Sounds simple enough right? Unfortunately, I missed that lesson after being introduced to SCRUM, which I thought was actually called “Agile”. Why unfortunately? Well, this lesson in Agile 101 was taught to me by a potential client. Here’s how the conversation went:
Client: “So, what sort of development methodologies does your team use?”
Me: “Agile methodologies. They really work well for us.”
Client: “Oh really? Which methodology?”
Client: “I know that, but I mean what type of agile development you do?”
Me: “The one with Scrum meeting, I suppose.”
Client: “You mean Scrum?”
Me: “Yeah. Scrum…that makes sense.”
So, what did I learn? Agile is not Scrum, but Scrum is Agile.
As you can probably imagine, I was pretty embarrassed. My potential client schooled me on absolute basics of Agile after I tried to sound very ALM (Application Lifecycle Management) savvy to try land the client.
Although, since that conversation I have noticed that I am not the only one who has missed this basic lesson in Agile development. That is why I’m writing about this today.
When we sit down with a client or a new developer, someone on the team will eventually need to explain to them how we develop software. This way, the client knows what they are paying for and the developer learns that they will get to see their progress as they go through a project. It’s at this point where I see the problem occur. The person doing the explanation will tend to use the words agile and scrum as homonyms.
Here is a sample of what I hear when someone introduces the concept of “Agile” to someone:
“Our team practices agile software development, so you can see progress fast. On top of that, our entire team meets daily in what we call Scrum Meetings to make sure that we know the state of all the tasks that we are working on. This way, we can always provide you with the latest details about how the development project is going.”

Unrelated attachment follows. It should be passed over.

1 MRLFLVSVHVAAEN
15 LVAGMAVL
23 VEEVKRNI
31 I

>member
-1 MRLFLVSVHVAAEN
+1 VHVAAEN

See the problem there? The explanation implies that agile has daily SCRUM meetings, which isn’t the case. Sure, other agile methodologies might have meetings, but they aren’t SCRUM meetings. Hence, the confusion when I talked to about agile.
Ultimately, what I’m asking is for people to remember that although you might have the vocabulary worked out, new people like me don’t. When you explain agile or any agile methodology to someone, simply take an extra three minutes to explain the concept of agile separately from the methodology you want to teach them. Doing that might just save your student from looking ridiculous in front of potential client.
About the Author
David Wesst, also known as Wessty, is a user experience specialist at Imaginet, based out of Winnipeg, Manitoba, Canada. David focuses his skills on web-based technology, primarily those residing on the Microsoft technology stack and HTML 5.